Anna’s Hummingbird – Male Dive Display

by Larry on March 6, 2010

Anna’s Hummingbird Female Being Courted photos by Larry Jordan

Spring is in the air in Northern California even though it is still a couple of weeks away.  Anna’s Hummingbirds, as I stated in an earlier post, nest early and thus avoid competition from other hummingbird species.  They may begin nesting in November or December but these two appear to be ready now.

As I walk into the backyard I here the distinctive “chirp” of the male Anna’s Hummingbird performing his dive display.  The sound is actually created by the male spreading his tail at a speed of up to 60 miles per hour.  Watch this 1 minute video.

The object of the dive display may be a female prior to mating or it may be a territorial display used to chase out another hummingbird.

When I heard the “chirp” Brigitte said “the hummingbird is right here.”  I slowly walked to where she was gardening and followed her pointing finger to this female, perched nearly on the ground, just a few feet from where she was working.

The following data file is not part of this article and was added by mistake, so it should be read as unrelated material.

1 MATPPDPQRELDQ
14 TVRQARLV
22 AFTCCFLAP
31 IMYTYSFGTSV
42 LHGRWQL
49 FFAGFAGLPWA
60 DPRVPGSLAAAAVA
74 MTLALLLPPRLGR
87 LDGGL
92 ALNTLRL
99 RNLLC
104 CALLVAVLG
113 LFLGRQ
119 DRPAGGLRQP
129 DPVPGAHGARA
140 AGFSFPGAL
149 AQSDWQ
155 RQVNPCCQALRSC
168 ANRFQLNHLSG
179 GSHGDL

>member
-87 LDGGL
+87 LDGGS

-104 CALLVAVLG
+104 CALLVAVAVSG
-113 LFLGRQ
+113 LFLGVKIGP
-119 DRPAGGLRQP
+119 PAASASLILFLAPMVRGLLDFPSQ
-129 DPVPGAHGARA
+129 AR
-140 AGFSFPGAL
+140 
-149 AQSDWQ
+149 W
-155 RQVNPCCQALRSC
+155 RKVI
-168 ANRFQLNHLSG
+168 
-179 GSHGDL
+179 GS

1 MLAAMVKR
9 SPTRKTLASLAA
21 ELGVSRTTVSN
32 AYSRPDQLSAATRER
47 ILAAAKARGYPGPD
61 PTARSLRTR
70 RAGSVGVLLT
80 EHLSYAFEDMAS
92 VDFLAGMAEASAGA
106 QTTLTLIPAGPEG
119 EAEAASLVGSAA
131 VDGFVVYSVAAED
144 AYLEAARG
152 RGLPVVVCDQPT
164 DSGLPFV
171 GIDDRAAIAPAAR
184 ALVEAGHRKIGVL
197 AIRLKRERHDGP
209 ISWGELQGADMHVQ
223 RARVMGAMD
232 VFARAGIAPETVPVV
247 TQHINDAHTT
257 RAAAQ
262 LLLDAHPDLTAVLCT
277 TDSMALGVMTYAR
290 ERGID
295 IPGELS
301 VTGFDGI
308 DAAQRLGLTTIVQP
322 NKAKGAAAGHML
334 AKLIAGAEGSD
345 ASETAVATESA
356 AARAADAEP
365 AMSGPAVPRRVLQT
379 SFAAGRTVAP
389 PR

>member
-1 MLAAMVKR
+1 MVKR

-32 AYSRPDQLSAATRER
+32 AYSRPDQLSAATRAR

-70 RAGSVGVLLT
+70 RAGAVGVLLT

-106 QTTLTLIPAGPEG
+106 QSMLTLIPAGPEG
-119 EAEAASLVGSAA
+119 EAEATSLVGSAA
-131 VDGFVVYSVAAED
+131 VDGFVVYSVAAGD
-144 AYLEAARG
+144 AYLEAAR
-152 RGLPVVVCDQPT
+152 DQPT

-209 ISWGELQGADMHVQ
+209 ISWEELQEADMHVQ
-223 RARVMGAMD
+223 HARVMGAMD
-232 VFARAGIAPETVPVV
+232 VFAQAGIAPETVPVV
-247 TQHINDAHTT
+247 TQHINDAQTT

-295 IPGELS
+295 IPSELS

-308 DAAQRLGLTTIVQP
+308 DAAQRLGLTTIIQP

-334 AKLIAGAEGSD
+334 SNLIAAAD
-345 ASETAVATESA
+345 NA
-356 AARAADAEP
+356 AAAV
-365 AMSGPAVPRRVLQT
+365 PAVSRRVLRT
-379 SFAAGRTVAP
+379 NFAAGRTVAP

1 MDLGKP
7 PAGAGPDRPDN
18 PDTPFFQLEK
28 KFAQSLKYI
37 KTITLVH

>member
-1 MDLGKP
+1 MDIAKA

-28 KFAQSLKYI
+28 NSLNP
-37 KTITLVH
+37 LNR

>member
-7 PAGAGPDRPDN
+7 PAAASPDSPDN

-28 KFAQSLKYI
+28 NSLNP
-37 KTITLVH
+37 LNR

I ran to the back porch to get the camera and came back.  The bird was still there.  She was not moving other than to look up occasionally (presumably at the male).  I slowly closed in for a better photo, hoping not to alarm her.  She was not interested in me.  Then I understood why.

The male Anna’s Hummingbird flew down and performed a “shuttle display” about a foot away from the female and directly in front of her.  On sunny days like today, the male’s dive display is oriented so that the sun is reflected from his crown and gorget.  Impressive isn’t it?

She watched as he shuttled back and forth on the other side of a temporary nylon netting, displaying his glistening gorget in the sun.  Then he came closer to her, still displaying…

She watched him closely…

And then he chased her, as she most likely led him to her nest that she has been building for several days now, to mate.  Ah, springtime in the backyard, exquisite.

To see more about Anna’s Hummingbird courtship and nesting behavior you can watch this 3 minute video from Britannica.com.

For more great bird photos, check out Bird Photography Weekly and the Friday Ark.

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